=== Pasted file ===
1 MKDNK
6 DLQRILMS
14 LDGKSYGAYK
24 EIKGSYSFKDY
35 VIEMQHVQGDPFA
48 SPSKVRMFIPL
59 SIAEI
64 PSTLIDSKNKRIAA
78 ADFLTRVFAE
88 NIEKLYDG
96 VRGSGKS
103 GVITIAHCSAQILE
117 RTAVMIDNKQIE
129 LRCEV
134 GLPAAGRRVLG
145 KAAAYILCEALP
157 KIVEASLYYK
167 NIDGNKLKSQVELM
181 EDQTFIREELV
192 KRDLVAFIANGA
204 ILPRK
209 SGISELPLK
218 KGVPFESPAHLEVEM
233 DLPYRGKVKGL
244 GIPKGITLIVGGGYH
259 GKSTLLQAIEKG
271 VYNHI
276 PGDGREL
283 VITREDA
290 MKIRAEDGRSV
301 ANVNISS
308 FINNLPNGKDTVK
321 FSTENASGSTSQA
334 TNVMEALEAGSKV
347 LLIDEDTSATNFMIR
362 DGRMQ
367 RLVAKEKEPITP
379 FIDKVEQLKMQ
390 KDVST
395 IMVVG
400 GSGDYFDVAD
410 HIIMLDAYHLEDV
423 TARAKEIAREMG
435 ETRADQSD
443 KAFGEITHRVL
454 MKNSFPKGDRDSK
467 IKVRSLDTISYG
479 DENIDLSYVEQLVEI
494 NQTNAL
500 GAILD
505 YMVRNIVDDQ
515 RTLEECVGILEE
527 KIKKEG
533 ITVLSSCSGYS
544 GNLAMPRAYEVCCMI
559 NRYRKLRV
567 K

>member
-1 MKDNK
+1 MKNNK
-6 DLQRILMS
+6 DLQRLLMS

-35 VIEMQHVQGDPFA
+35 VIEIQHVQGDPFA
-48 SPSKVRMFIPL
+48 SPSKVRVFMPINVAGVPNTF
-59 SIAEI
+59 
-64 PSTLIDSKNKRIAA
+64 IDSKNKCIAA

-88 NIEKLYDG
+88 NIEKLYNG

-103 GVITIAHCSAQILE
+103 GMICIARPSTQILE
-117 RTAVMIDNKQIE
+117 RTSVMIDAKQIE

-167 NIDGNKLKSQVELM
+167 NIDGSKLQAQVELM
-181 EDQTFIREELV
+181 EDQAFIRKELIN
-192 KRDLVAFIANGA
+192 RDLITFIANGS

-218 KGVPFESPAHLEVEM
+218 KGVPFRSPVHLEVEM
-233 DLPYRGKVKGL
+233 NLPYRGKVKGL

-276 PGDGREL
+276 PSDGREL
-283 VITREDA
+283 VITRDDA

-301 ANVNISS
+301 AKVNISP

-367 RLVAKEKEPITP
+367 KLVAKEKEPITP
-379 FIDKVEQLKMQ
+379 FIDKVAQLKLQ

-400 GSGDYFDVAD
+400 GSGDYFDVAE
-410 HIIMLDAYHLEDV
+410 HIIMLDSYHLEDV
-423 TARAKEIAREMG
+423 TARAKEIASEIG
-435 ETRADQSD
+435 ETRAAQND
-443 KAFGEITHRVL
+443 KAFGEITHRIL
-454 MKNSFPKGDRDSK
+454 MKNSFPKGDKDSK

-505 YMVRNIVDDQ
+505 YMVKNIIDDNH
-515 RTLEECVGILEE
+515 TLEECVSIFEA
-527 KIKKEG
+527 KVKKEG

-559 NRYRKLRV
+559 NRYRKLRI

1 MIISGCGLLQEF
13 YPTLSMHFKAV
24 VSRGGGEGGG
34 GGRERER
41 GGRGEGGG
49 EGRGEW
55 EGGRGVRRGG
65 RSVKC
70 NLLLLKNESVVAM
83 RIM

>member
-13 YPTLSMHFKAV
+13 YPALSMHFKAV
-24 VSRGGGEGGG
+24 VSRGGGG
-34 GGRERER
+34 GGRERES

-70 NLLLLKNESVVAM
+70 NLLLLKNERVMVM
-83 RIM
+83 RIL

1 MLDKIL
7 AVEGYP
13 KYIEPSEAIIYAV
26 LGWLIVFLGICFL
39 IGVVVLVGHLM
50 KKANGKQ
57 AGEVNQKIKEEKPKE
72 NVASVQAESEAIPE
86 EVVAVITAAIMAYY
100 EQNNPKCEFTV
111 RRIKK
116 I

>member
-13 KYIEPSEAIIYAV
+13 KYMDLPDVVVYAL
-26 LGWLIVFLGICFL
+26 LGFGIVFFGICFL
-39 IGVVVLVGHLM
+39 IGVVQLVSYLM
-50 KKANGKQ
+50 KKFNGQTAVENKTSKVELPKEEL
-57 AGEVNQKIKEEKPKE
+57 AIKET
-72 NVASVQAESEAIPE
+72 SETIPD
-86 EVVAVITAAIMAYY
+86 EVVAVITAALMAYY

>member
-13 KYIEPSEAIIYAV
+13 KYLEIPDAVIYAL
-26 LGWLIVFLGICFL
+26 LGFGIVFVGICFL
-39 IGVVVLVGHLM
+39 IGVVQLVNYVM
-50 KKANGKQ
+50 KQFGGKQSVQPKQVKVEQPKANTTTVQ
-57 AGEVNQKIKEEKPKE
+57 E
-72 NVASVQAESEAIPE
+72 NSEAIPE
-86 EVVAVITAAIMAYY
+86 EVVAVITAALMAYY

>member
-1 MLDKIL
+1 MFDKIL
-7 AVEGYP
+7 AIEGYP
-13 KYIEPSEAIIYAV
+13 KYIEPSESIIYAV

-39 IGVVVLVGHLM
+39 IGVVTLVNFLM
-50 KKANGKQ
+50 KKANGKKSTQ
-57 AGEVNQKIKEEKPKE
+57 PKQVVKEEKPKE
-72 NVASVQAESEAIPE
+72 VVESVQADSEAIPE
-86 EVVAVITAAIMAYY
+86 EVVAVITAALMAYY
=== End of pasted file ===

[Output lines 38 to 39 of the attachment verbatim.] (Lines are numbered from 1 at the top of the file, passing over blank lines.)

379 FIDKVEQLKMQ
390 KDVST